A look at player names and bridge curiosities.
Sometimes all that matters is that you are born with the right name and form the right partnership. When Phil King and Cameron Small played together in the English Premier League, their appellation of King–Small made me think of a short suit. Japanese international Akio Kurokawa doesn’t even need a partner to make me think of a shortish suit. You will see his first name fairly frequently; indeed you will come across it a little later on in this article. Is there an ACBL member out there called Singleton, and do they play with someone called King, Queen,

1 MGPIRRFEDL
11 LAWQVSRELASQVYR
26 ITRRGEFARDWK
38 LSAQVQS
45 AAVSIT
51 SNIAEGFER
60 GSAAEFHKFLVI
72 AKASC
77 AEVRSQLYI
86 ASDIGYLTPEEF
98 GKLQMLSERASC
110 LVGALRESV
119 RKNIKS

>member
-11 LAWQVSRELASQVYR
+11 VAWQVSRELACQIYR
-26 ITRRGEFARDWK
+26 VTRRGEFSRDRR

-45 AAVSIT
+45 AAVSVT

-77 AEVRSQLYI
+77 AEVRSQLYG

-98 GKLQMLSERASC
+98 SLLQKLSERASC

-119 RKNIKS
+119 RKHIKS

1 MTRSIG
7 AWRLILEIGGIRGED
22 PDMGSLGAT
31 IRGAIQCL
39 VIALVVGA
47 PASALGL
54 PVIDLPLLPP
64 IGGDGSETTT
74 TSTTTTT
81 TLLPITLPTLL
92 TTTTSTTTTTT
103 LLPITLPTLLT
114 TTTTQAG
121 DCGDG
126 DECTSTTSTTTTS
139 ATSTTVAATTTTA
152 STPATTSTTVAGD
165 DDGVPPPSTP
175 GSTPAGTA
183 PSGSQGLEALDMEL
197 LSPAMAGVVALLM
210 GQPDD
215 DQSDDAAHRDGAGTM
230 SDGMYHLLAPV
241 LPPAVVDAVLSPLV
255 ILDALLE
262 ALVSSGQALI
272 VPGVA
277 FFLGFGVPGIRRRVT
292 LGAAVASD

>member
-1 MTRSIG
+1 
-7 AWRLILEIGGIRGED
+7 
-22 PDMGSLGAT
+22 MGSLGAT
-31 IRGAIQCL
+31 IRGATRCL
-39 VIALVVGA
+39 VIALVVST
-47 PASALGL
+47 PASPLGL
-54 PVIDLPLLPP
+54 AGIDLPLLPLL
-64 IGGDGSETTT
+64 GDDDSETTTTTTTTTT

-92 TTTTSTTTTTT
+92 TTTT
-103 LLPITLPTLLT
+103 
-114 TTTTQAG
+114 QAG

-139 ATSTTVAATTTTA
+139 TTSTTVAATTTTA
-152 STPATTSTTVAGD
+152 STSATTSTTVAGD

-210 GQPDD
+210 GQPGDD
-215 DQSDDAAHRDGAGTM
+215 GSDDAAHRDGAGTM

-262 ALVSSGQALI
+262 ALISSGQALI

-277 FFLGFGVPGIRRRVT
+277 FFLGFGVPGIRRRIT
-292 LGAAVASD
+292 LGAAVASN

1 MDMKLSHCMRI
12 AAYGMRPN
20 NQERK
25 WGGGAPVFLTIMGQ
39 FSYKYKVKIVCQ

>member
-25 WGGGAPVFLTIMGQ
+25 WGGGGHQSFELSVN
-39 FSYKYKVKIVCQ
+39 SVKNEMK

Jack or Honor?
It is a bridge curiosity that a 4–4 fit will sometimes play better than a 5–4 fit. Look at the following hands:
♠ A Q 9 8
♥ K J 10 7 6
♦ 10 4
♣ A 6
♠K 7 5 4
♥ A Q 8 5
♦ A 7 5
♣ 9 8
If the spades break 3–2, you can make more tricks in spades than hearts. You are West, at the controls in 4♠. Say you get a diamond lead. You win with the ace, draw three rounds of trumps and run the hearts, throwing a club from dummy. Now you can ruff a club and concede a diamond, making 12 tricks. In hearts, you can only ever make 11 tricks; five hearts, four spades and two aces. The difference is that, playing in hearts, you can’t generate an extra trick by getting a ruff in the short hand.
We’ve seen it can be advantageous to play in the lesser fit. The Vondracek Phenomenon (first written about by Felix Vondracek in The Bridge World in 1956) is cut from the same cloth. It
can sometimes be right to play in the weaker of two equal-length trump fits.
You are West again.